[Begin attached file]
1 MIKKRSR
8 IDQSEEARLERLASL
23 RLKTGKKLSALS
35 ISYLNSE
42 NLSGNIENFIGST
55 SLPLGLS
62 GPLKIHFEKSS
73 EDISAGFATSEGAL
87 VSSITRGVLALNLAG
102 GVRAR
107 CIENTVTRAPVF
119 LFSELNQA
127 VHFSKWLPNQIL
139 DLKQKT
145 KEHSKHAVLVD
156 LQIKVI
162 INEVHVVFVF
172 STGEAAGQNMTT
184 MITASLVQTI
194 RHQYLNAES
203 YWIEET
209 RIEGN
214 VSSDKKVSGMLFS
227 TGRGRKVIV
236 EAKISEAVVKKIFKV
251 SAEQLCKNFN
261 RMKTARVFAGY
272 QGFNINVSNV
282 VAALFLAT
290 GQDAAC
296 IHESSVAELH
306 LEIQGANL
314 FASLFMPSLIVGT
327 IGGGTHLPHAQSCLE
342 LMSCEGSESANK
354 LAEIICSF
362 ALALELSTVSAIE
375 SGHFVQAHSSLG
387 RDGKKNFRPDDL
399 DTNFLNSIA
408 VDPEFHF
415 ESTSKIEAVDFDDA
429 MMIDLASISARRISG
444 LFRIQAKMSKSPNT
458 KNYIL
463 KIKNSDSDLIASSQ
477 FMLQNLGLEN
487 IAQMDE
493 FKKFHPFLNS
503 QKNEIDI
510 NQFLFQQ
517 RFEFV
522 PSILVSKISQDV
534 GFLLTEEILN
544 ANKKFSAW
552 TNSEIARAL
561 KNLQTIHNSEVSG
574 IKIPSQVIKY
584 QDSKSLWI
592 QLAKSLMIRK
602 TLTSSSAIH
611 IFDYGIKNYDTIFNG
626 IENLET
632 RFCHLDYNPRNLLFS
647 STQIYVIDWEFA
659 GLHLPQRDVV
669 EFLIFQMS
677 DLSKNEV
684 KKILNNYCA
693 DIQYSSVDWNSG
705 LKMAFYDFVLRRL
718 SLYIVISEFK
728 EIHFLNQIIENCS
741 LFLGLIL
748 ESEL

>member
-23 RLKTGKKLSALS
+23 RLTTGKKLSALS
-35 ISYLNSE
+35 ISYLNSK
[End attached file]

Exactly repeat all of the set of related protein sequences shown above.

1 MIKKRSR
8 IDQSEEARLERLASL
23 RLKTGKKLSALS
35 ISYLNSE
42 NLSGNIENFIGST
55 SLPLGLS
62 GPLKIHFEKSS
73 EDISAGFATSEGAL
87 VSSITRGVLALNLAG
102 GVRAR
107 CIENTVTRAPVF
119 LFSELNQA
127 VHFSKWLPNQIL
139 DLKQKT
145 KEHSKHAVLVD
156 LQIKVI
162 INEVHVVFVF
172 STGEAAGQNMTT
184 MITASLVQTI
194 RHQYLNAES
203 YWIEET
209 RIEGN
214 VSSDKKVSGMLFS
227 TGRGRKVIV
236 EAKISEAVVKKIFKV
251 SAEQLCKNFN
261 RMKTARVFAGY
272 QGFNINVSNV
282 VAALFLAT
290 GQDAAC
296 IHESSVAELH
306 LEIQGANL
314 FASLFMPSLIVGT
327 IGGGTHLPHAQSCLE
342 LMSCEGSESANK
354 LAEIICSF
362 ALALELSTVSAIE
375 SGHFVQAHSSLG
387 RDGKKNFRPDDL
399 DTNFLNSIA
408 VDPEFHF
415 ESTSKIEAVDFDDA
429 MMIDLASISARRISG
444 LFRIQAKMSKSPNT
458 KNYIL
463 KIKNSDSDLIASSQ
477 FMLQNLGLEN
487 IAQMDE
493 FKKFHPFLNS
503 QKNEIDI
510 NQFLFQQ
517 RFEFV
522 PSILVSKISQDV
534 GFLLTEEILN
544 ANKKFSAW
552 TNSEIARAL
561 KNLQTIHNSEVSG
574 IKIPSQVIKY
584 QDSKSLWI
592 QLAKSLMIRK
602 TLTSSSAIH
611 IFDYGIKNYDTIFNG
626 IENLET
632 RFCHLDYNPRNLLFS
647 STQIYVIDWEFA
659 GLHLPQRDVV
669 EFLIFQMS
677 DLSKNEV
684 KKILNNYCA
693 DIQYSSVDWNSG
705 LKMAFYDFVLRRL
718 SLYIVISEFK
728 EIHFLNQIIENCS
741 LFLGLIL
748 ESEL

>member
-23 RLKTGKKLSALS
+23 RLTTGKKLSALS
-35 ISYLNSE
+35 ISYLNSK